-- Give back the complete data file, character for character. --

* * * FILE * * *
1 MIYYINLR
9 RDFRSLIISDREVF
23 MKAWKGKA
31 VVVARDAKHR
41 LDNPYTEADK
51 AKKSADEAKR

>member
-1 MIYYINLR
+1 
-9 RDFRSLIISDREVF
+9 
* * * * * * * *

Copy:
1 MIYYINLR
9 RDFRSLIISDREVF
23 MKAWKGKA
31 VVVARDAKHR
41 LDNPYTEADK
51 AKKSADEAKR

>member
-1 MIYYINLR
+1 
-9 RDFRSLIISDREVF
+9 